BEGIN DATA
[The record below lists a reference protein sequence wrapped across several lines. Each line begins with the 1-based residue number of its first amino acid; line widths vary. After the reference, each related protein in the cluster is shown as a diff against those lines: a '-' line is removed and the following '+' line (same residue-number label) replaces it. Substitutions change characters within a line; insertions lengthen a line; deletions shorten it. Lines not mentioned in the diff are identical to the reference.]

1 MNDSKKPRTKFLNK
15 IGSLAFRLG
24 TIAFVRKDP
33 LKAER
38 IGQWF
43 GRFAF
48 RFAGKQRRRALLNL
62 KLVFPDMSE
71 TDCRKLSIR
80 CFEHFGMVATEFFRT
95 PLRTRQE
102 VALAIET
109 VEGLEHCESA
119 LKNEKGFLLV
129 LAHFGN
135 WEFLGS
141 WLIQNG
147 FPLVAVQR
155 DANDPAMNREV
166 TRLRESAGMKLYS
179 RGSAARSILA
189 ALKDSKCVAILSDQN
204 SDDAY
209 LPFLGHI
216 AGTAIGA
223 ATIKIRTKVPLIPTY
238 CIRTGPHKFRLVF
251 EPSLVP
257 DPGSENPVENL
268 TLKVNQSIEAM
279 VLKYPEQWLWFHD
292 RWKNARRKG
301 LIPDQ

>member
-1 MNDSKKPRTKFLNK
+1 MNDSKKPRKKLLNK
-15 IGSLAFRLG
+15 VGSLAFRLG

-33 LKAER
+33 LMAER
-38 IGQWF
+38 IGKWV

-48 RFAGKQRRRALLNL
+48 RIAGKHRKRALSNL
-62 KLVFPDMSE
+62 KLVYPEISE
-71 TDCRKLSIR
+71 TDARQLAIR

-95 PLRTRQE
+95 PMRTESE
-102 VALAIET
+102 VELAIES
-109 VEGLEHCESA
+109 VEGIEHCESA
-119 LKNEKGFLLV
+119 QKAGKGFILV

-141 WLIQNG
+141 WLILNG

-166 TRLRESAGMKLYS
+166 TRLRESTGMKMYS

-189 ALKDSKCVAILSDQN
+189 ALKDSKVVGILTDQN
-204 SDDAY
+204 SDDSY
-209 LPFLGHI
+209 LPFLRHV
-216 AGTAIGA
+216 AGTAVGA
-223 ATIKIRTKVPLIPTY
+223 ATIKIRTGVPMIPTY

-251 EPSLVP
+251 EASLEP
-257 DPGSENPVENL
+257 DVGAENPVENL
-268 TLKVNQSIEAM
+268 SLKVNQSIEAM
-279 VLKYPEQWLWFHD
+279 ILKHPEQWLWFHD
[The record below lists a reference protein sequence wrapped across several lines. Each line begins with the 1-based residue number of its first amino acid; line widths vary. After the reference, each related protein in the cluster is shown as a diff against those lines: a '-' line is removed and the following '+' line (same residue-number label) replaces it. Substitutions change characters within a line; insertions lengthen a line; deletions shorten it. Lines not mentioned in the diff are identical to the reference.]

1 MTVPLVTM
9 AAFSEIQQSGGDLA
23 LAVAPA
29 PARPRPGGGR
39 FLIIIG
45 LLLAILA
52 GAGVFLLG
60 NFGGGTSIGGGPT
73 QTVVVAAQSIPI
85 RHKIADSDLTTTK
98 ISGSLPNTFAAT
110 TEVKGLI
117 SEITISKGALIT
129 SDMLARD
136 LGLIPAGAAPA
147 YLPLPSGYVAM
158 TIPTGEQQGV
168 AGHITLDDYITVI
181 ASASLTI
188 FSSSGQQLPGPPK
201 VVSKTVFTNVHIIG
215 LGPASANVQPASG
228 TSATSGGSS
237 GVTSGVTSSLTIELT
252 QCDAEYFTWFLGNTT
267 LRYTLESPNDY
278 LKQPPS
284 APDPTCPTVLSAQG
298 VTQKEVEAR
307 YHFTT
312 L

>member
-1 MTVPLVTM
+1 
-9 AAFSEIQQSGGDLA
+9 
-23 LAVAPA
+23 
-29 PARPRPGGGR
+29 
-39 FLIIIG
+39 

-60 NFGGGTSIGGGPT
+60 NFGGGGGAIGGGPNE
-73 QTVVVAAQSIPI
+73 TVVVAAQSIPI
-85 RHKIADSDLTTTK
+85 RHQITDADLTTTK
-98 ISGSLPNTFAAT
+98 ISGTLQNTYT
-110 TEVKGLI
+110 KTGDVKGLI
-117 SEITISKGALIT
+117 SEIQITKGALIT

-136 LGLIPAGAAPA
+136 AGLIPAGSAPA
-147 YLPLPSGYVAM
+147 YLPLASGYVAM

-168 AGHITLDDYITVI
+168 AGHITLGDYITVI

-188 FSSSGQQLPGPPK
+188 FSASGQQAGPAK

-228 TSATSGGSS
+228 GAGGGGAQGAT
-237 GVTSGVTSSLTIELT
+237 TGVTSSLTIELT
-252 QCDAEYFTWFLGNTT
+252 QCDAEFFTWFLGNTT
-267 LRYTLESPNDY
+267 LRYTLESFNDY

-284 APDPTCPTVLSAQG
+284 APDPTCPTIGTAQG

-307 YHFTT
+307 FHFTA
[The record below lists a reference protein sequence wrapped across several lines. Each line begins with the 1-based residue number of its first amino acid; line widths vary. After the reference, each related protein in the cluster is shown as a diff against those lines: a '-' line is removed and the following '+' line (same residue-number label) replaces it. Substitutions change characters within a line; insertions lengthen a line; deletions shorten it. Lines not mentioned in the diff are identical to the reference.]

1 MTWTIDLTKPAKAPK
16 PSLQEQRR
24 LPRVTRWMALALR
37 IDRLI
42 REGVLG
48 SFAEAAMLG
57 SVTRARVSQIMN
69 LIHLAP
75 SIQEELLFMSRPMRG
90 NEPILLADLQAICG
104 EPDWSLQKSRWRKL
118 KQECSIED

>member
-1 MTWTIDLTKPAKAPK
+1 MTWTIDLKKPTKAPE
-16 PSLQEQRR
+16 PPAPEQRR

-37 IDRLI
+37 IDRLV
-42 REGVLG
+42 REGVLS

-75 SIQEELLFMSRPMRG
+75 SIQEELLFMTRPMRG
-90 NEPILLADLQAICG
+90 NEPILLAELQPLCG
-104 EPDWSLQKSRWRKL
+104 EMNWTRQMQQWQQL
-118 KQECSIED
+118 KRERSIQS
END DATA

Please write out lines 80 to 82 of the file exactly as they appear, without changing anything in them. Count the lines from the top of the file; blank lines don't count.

[The record below lists a reference protein sequence wrapped across several lines. Each line begins with the 1-based residue number of its first amino acid; line widths vary. After the reference, each related protein in the cluster is shown as a diff against those lines: a '-' line is removed and the following '+' line (same residue-number label) replaces it. Substitutions change characters within a line; insertions lengthen a line; deletions shorten it. Lines not mentioned in the diff are identical to the reference.]

1 MTVPLVTM
9 AAFSEIQQSGGDLA